: base(options)
    {
    }
}

Your second context should just inherit from DbContext.

NuGet

There’s a couple of gotcha’s with this; but the libraries that you need in the DataAccess project are:

Install-Package Microsoft.EntityFrameworkCore
Install-Package Microsoft.EntityFrameworkCore.SqlServer
Install-Package Microsoft.Entensions.Identity.Stores

Startup.cs

Finally, you’ll need to change the DI to register both contexts:

services.Configure<IdentityOptions>(options =>
{
    options.Password.RequireNonAlphanumeric = false;                
});
services.AddDbContext<ApplicationDbContext>(options =>
    options.UseSqlServer(
        Configuration.GetConnectionString("DefaultConnection")));
services.AddDbContext<ApplicationIdentityDbContext>(options =>
    options.UseSqlServer(
        Configuration.GetConnectionString("DefaultConnection")));
 
services                
    .AddDefaultIdentity<IdentityUser>()
    .AddEntityFrameworkStores<ApplicationIdentityDbContext>();

I’m using SqlServer here, so if you’re not then you’ll obviously need to change the bits around that. You’ll notice that I switched the requirement to have your password have a non-alphanumeric character – especially for development, this can be annoying. I also don’t necessarily accept that it increases security for the site***.

Migrations

Now that you have multiple contexts, when you add a migration, you’ll need to specify the context to use; for example:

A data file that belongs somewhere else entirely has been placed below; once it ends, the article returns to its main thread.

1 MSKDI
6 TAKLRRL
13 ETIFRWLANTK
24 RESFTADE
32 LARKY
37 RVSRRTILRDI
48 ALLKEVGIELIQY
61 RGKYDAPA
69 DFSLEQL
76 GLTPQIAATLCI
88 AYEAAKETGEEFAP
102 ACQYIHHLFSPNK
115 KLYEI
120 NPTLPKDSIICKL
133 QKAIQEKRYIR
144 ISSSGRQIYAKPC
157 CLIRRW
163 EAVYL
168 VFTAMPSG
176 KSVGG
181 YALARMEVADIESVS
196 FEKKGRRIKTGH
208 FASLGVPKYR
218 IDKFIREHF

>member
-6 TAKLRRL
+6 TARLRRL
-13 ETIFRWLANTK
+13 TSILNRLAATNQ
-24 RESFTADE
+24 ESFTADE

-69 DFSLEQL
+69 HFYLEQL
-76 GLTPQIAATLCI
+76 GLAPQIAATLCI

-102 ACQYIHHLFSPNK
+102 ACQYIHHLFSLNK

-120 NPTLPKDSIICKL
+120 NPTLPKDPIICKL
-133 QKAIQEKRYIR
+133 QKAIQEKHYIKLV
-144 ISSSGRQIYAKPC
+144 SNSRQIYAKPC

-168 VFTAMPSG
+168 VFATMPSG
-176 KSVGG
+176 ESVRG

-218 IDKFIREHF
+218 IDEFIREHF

Add-Migration "InitialUserSetup" -context ApplicationIdentityDbContext

The same is true for Update-Database:

Update-Database -context ApplicationIdentityDbContext

Footnotes

* Okay – there may be other pitfalls; but if this works for 60% of the authentication cases, why not have it all inside a magic black box? When you need something more customised, you can always rip this out and replace it with your own.

** There’s nothing stopping you having the main DbContext inherit from IdentityDbContext, or just using IdentityDbContext as the main context.

*** Obviously, it does improve security for the site if everyone is using a 20 digit code and they start using non-alpha-numeric characters in that code; however, if they’re using a password manager, they probably are already generating such a code, and if not then you’ll just force “Password123” to “!Password123”, so you probably don’t gain much!

References

https://github.com/aspnet/EntityFrameworkCore/issues/7891

An excellent intro to Asp.Net Core 2 default structure

Asp.Net Core 2.0 – Passing data into a Model Using DI

Imagine you have an Asp.Net Core web page, and you would like to edit some data in a form, but you’d like to default that data to something (maybe initially specified in the Web.Config).

I’m sure there’s dozens of ways to achieve this; but this is one.

Let’s start with a bog standard MVC web app:

Step one is to define a model in which to hold your data; here’s mine:

public class CurrentAppData
{
    public string DataField1 { get; set; }
}

Let’s register that in the IoC container:

// This method gets called by the runtime. Use this method to add services to the container.
public void ConfigureServices(IServiceCollection services)
{
    services.Configure<CookiePolicyOptions>(options =>
    {
        // This lambda determines whether user consent for non-essential cookies is needed for a given request.
        options.CheckConsentNeeded = context => true;
        options.MinimumSameSitePolicy = SameSiteMode.None;
    });
 
 
    services.AddMvc().SetCompatibilityVersion(CompatibilityVersion.Version_2_1);
 
    services.AddTransient<CurrentAppData, CurrentAppData>(
        a => new CurrentAppData()
        {
            DataField1 = "test value"
        });

Next thing we’ll need is a View, and a corresponding view model to edit our data; here’s the view:

@model EditDataViewModel
@{
    ViewData["Title"] = "Edit Data";
}
 
<h2>@ViewData["Title"]</h2>
 
<div>
    <label>Change data here:</label>
    <input type="text" asp-for="EditData.DataField1" />